The federal government confirmed an accelerated timeline for a company beneficial ownership registry and made a new announcement for a registry of real property as part of Budget 2022. This is a game-changing win against corruption and is enthusiastically applauded by a coalition of civil society organizations – Publish What You Pay Canada, Transparency International Canada, and Canadians For Tax Fairness.
“We applaud Minister Freeland’s commitment to implementing these two registries because they can deter hundreds of millions to billions of dollars of illicit funds from entering Canada through shell companies and properties each year,” says Sasha Caldera, Beneficial Ownership Campaign Manager at Publish What You Pay Canada. “Publicly accessible registries complement existing sanctions and send a powerful message to criminals everywhere: Canada will no longer be a dumping ground for your dirty money.”
Canada has a notorious reputation as a country where it is easy to hide dirty money, dodge taxes, and fund illegal activity from abroad, known as ‘snow-washing’. Civil society, industry associations, and experts, including former RCMP officials, have recommended implementing publicly accessible beneficial ownership registries as a means to combat snow-washing. Without a comprehensive registry that is publicly accessible, criminals can avoid detection even if they are on sanctions lists. Money laundering of this volume perpetuates Canada’s opioid crisis and undermines government tax revenues worldwide. Laundered funds also distort Canada’s housing market and take away much needed supply.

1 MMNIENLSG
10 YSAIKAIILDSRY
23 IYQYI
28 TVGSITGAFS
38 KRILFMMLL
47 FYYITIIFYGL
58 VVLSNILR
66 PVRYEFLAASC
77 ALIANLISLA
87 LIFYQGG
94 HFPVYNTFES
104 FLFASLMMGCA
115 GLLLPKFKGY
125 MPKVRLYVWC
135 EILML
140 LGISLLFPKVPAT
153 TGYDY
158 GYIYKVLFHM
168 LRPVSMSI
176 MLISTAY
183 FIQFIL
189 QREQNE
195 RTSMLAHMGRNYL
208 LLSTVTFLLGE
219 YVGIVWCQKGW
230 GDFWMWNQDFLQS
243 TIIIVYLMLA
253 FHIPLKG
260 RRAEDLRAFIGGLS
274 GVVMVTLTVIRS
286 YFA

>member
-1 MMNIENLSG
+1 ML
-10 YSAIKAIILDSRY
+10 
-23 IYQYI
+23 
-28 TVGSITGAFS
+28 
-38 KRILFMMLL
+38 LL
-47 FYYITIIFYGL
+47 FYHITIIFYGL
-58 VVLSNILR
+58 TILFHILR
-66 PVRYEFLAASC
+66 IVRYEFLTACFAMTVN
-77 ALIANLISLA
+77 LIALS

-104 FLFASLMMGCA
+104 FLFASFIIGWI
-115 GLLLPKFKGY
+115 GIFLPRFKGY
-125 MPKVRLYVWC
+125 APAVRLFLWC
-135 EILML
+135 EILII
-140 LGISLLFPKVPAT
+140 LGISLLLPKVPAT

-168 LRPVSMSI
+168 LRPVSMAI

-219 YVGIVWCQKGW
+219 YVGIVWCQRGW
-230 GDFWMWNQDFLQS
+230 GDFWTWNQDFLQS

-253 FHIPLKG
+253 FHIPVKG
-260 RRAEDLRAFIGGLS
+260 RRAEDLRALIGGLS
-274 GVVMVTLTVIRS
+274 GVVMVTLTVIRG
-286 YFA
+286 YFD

“Canada is being actively marketed by international consultants to their clientele as a secrecy jurisdiction to hide dirty money and dodge taxes,” said James Cohen, Executive Director of Transparency International Canada. “It’s great to see the government boost the priority on ending Canada’s ‘snow-washing’ image. Provinces need to get on board with this, as no one wants to be Canada’s hold-out secrecy jurisdiction.”
Canada’s announcement brings it in line with other G7 and G20 countries deploying publicly accessible registries, which have been made more urgent given efforts to prevent Russian oligarchs with ties to President Putin from hiding dirty money in liberal democracies. Currently, 105 countries have made commitments to publicly accessible registries.
“Tax dodging and money laundering costs the Canadian public billions annually,” said Dr. DT Cochrane, Economist with Canadians for Tax Fairness. “A publicly accessible registry can help all levels of government recover significant revenues, including identifying and forfeiting assets owned by sanctioned individuals.”
Moving forward, the coalition encourages the Canadian government to learn from international peers in the UK and EU, who are already implementing public corporate registries. The coalition urges Canada’s large provinces, especially British Columbia and Ontario, to participate in a federal-led scaled registry that is publicly accessible. The coalition seeks for Canada to have a strong registrar, with penalties, meaningful data validation and verification mechanisms in the registry itself.
About us: The End Snow-Washing Coalition is composed of three civil society organizations, who advocate for a publicly accessible, pan-Canadian, company registry of beneficial owners. Members include Publish What You Pay Canada, Transparency International Canada, and Canadians For Tax Fairness.
Learn more at endsnowwashing.ca .
[Media release originally posted here.]